Galvanized by the Stoneman Douglas students ― some of whom are now familiar faces on television and social media ― kids across the country are stepping up and speaking out for gun law reform.

Yet with so many events vying for their support, can they keep up the momentum? 

“That’s the question of the year for me,” Murdock said, adding that organizing is especially difficult now that “our attention spans have never been shorter.”

Still, she sees the preceding events as “a nice ramping-up” to her National High School Walkout that “will keep the movement in people’s minds because they’re nicely spread apart.”

Organizing a nationwide protest when you’re attending high school five days a week is no simple thing. When she’s not in class or doing homework, Murdock, a sophomore, is checking her email, posting to Twitter and speaking with reporters. A few days after launching her petition, she enlisted the help of two seniors at her school, Paul Kim, 17, and Max Cumming, 18. Together, they’ve partnered with Indivisible, a nonprofit resistance organization, to come up with a guide for student activists on what to do on the day of the walkout. 

Given their inherently disruptive nature, walkouts have proven controversial in some school districts, and some administrators have announced they will suspend kids who participate. In response, a number of universities said that disciplinary measures doled out to anti-gun protesters won’t count against them in the admissions process. Hundreds of students across Florida and other states have already staged anti-gun walkouts in the wake of the Feb. 14 shooting.

Although Murdock refers to the National High School Walkout as “mine” as much as she calls it “ours,” she wants to be clear that she’s not pushing specific policy changes.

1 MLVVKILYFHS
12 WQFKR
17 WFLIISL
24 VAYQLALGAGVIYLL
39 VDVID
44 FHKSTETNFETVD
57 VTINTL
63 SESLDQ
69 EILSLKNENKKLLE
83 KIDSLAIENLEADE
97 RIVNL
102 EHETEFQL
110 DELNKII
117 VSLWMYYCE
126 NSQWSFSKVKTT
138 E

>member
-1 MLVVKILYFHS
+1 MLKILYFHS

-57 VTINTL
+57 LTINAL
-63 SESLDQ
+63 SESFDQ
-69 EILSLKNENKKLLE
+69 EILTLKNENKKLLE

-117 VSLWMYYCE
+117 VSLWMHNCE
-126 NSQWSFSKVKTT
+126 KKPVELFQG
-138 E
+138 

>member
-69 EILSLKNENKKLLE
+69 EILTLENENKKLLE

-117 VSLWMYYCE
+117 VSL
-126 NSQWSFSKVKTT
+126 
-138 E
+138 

“I think it’s important that this movement isn’t just about me or my ideologies. I mean, I have them, and I have them very strongly,” she said. (She doesn’t buy the National Rifle Association’s argument that the problem is not guns, it’s mental health, and she’s skeptical of Trump’s plan to incentivize armed teachers.) “But it’s also about giving a platform for kids of all sorts of backgrounds.”

Speaking for herself, Murdock said she’s “not one of those kids who’s been in New England and has never seen a gun before.” Her mother’s family hails from Texas, where Murdock was born. Several of her relatives own guns.

“I’ve definitely known people who are proud of their gun ownership and who see it as a part of their right as an American and American culture,” Murdock said.

She believes she understands the point of view of gun rights activists. Seeing so much gun violence concentrated in the U.S. has simply led her to disagree. Living just 30 minutes from Newtown, Connecticut ― the site of the 2012 Sandy Hook Elementary School massacre that took the lives of 26 small children and adults ― has also had an impact. Gun violence is something people talk about in her community, and Murdock encourages other kids her age to start a dialogue with friends and family on the issue. 

Teens can also contact their representatives at all levels of government, she noted. Their voices matter, even if they’re a few years away from hitting the voting booths.

“It’s important for people to know that my movement ― as well as being about gun control and solidarity with the Parkland kids ― it’s also about youth empowerment,” she said.

Murdock said she would like to meet the Parkland students whose tragedy inspired her to take action. As she explained it, she wanted to give them space to attend funerals and mourn before making an effort to get in touch. She plans to travel to Washington for the March for Our Lives, where many of those students are also expected to appear.

In the meantime, she’s keeping busy.